The site was a nightmare. There were limestone pinnacles and “covered caves” that threatened the project with collapse. And then there was the weather. Rick Scott-Murphy of the Department of Finance and Administration told a Senate estimates hearing: “In the period since we have been constructing it we have suffered a near pass with a cyclone, we have had a tsunami and we have had a 6.4 Richter-scale seismic event.” The minister for human services, Ian Campbell, piped up: “Building the runway in Antarctica was a lot easier than this, seriously. And cheaper.” The completion date kept being pushed back. This out-of-date, over-engineered, hugely expensive building – perhaps the building of the Howard era – was still not finished when the Howard government went to its grave.
English as a Second Language
“Basically, my kids have no fathers,” says Jennie Collins, a freckle-faced teacher of fierce determination and indeterminate years. A tattoo on one ankle suggests Miss Jennie has seen a bit of life. Today she’s teaching 18 Hazara boys polite English. They are slight kids dressed in the school uniform of the island: black shorts, T-shirts and runners. A few may be in their early twenties but most are about 17, the age at which the Taliban begins to take a predatory interest in them, the age when they flee. “Whole villages have clubbed together to get these boys out. Some have mothers and siblings, maybe in camps in Pakistan, but they don’t have fathers.”
She asks each boy in turn what he would like to be if, inshallah, he reaches Australia. It seems we have heading our way three would-be mechanics, two doctors, a poultry farmer, four tailors – already qualified – an engineer, a teacher, an artist, a cook, a software programmer, a social worker and “the top richest man in the world”. One kid says he wants to join the navy. “Who remembers the navy rescuing them from their boats?” asks Miss Jennie. “Are they good people?” The boys roar, “Yes!”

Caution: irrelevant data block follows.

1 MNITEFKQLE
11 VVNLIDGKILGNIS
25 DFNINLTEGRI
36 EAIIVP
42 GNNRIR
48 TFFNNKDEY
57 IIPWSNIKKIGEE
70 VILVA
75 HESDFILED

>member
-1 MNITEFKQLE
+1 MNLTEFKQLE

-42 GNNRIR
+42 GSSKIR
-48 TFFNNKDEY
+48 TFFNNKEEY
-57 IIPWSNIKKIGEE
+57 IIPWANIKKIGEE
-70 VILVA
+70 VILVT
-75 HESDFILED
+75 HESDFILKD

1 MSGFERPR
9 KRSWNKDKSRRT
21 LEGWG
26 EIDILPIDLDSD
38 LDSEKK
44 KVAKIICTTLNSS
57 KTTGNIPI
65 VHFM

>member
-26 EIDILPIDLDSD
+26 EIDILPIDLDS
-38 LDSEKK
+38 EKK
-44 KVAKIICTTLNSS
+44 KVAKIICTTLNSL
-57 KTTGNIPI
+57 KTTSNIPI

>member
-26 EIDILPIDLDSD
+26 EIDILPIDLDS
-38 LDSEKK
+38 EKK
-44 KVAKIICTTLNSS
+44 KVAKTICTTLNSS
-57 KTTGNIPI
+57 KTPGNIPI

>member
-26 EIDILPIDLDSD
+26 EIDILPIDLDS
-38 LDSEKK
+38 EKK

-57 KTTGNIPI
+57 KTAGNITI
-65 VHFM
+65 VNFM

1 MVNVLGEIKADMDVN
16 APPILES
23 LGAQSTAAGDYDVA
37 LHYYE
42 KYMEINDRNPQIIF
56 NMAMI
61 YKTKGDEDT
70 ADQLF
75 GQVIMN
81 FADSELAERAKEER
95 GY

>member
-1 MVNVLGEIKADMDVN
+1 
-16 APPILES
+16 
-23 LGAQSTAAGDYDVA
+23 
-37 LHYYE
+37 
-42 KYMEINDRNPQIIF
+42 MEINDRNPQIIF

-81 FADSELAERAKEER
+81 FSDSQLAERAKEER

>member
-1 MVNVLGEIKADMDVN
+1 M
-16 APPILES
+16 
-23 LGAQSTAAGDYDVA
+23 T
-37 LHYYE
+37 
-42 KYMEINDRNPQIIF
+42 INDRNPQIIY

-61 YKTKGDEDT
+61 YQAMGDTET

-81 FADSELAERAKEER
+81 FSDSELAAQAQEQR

They came in five boats. One, with 60 people aboard, was ten days at sea. Another, with 72 aboard, was at sea for eight days and leaked all the way. “There was a hole in the bottom. They don’t have a water pump to take the water out. They were doing it with a bucket and our hands.” They were all seeing the sea for the first time. None could swim. All seem to have travelled via Kuala Lumpur airport, the refugee gateway to Australia. They came the rest of the way by boat. “It is really, really unbelievable that we are alive,” says one older detainee, AR. “Unfortunately we lost our way. There is only that much food not to die. That much. There was that much water not to die. The ship was not working. Big waves. The ship was not good. Blue sky and blue water. You can see nothing. It is just like to see a death from your eyes. A big sea. Ocean.” Another of the kids adds: “On the way we saw sharks, whales, dolphins, everything.”
Now Miss Jennie is teaching them to say sorry. Out of the hubbub as they practise on each other come “no probs” and “no worries, mate”. Thank God they appear not to master “I’ll take a raincheck”. When do you apologise, she asks each in turn. “When you are late, miss,” one replies. Another says: “When you break someone’s heart.”
Gordon Thomson is a big, pink man from Queensland whose card has two faces. One says he’s general secretary of the union and the other, president of the shire. “This is the side that matters,” he says, handing it over union side up. Swallows dart round us as we sit in a Poon Saan café run by a guy who greets us in loud Malay. “We’re in Asia,” remarks Thomson, smiling, and the coffee sadly proves his point. Thomson is the successor to Gordon Bennett, the man revered for leading the union’s long war with the British Phosphate Commission that ended in the 1980s with decent wages being paid to the indentured labourers – essentially coolies – brought from China, Malaysia and Singapore to work the mine. “BPC” is still slang for overbearing behaviour on the island, says Thomson. “History weighs on this place, absolutely. Abso-fucken-lutely.”